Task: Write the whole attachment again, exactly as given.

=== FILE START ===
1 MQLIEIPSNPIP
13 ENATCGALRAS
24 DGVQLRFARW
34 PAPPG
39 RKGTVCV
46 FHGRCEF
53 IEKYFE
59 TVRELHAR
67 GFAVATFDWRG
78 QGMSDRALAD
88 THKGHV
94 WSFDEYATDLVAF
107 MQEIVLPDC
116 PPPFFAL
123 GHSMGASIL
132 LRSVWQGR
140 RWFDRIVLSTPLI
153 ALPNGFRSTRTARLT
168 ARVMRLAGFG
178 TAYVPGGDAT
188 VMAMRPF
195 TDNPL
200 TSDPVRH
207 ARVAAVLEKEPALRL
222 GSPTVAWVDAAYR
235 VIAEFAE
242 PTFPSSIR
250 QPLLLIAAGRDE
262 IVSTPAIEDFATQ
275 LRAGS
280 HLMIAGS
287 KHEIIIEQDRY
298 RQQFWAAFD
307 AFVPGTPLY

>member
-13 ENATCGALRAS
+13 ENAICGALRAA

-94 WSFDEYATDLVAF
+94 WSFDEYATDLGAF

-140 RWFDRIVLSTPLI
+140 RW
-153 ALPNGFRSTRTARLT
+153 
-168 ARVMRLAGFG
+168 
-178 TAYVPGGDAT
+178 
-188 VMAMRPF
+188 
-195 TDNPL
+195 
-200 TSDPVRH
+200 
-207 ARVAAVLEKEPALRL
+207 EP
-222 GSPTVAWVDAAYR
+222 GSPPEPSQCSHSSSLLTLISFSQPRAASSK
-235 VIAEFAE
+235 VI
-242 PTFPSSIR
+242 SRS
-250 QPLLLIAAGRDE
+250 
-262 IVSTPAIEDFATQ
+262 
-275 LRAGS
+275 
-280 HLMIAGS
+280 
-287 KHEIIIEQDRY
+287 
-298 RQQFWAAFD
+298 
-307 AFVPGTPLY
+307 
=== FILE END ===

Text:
1 MQLIEIPSNPIP
13 ENATCGALRAS
24 DGVQLRFARW
34 PAPPG
39 RKGTVCV
46 FHGRCEF
53 IEKYFE
59 TVRELHAR
67 GFAVATFDWRG
78 QGMSDRALAD
88 THKGHV
94 WSFDEYATDLVAF
107 MQEIVLPDC
116 PPPFFAL
123 GHSMGASIL
132 LRSVWQGR
140 RWFDRIVLSTPLI
153 ALPNGFRSTRTARLT
168 ARVMRLAGFG
178 TAYVPGGDAT
188 VMAMRPF
195 TDNPL
200 TSDPVRH
207 ARVAAVLEKEPALRL
222 GSPTVAWVDAAYR
235 VIAEFAE
242 PTFPSSIR
250 QPLLLIAAGRDE
262 IVSTPAIEDFATQ
275 LRAGS
280 HLMIAGS
287 KHEIIIEQDRY
298 RQQFWAAFD
307 AFVPGTPLY

>member
-13 ENATCGALRAS
+13 ENAICGALRAA

-94 WSFDEYATDLVAF
+94 WSFDEYATDLGAF

-140 RWFDRIVLSTPLI
+140 RW
-153 ALPNGFRSTRTARLT
+153 
-168 ARVMRLAGFG
+168 
-178 TAYVPGGDAT
+178 
-188 VMAMRPF
+188 
-195 TDNPL
+195 
-200 TSDPVRH
+200 
-207 ARVAAVLEKEPALRL
+207 EP
-222 GSPTVAWVDAAYR
+222 GSPPEPSQCSHSSSLLTLISFSQPRAASSK
-235 VIAEFAE
+235 VI
-242 PTFPSSIR
+242 SRS
-250 QPLLLIAAGRDE
+250 
-262 IVSTPAIEDFATQ
+262 
-275 LRAGS
+275 
-280 HLMIAGS
+280 
-287 KHEIIIEQDRY
+287 
-298 RQQFWAAFD
+298 
-307 AFVPGTPLY
+307 